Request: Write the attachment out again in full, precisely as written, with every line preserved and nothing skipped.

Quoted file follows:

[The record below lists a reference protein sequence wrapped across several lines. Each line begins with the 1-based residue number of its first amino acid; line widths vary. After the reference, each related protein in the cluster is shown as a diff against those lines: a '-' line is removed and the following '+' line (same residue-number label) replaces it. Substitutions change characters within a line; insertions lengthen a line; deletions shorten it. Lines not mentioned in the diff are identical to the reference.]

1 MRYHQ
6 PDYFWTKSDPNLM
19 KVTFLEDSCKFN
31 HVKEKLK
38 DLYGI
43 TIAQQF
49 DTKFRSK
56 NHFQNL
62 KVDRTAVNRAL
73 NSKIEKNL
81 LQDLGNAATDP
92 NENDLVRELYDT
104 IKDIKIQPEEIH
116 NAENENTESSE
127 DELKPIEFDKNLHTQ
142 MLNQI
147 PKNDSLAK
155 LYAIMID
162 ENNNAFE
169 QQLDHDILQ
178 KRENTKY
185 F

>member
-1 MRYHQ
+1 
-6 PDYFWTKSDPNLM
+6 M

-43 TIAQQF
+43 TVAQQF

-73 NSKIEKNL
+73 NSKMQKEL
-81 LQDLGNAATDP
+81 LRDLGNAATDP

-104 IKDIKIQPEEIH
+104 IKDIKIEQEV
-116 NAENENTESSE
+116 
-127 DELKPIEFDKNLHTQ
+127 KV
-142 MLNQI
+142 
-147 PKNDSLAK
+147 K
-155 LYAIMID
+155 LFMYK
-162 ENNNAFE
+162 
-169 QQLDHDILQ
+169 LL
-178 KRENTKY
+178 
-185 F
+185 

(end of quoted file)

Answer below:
[The record below lists a reference protein sequence wrapped across several lines. Each line begins with the 1-based residue number of its first amino acid; line widths vary. After the reference, each related protein in the cluster is shown as a diff against those lines: a '-' line is removed and the following '+' line (same residue-number label) replaces it. Substitutions change characters within a line; insertions lengthen a line; deletions shorten it. Lines not mentioned in the diff are identical to the reference.]

1 MRYHQ
6 PDYFWTKSDPNLM
19 KVTFLEDSCKFN
31 HVKEKLK
38 DLYGI
43 TIAQQF
49 DTKFRSK
56 NHFQNL
62 KVDRTAVNRAL
73 NSKIEKNL
81 LQDLGNAATDP
92 NENDLVRELYDT
104 IKDIKIQPEEIH
116 NAENENTESSE
127 DELKPIEFDKNLHTQ
142 MLNQI
147 PKNDSLAK
155 LYAIMID
162 ENNNAFE
169 QQLDHDILQ
178 KRENTKY
185 F

>member
-1 MRYHQ
+1 
-6 PDYFWTKSDPNLM
+6 M

-43 TIAQQF
+43 TVAQQF

-73 NSKIEKNL
+73 NSKMQKEL
-81 LQDLGNAATDP
+81 LRDLGNAATDP

-104 IKDIKIQPEEIH
+104 IKDIKIEQEV
-116 NAENENTESSE
+116 
-127 DELKPIEFDKNLHTQ
+127 KV
-142 MLNQI
+142 
-147 PKNDSLAK
+147 K
-155 LYAIMID
+155 LFMYK
-162 ENNNAFE
+162 
-169 QQLDHDILQ
+169 LL
-178 KRENTKY
+178 
-185 F
+185 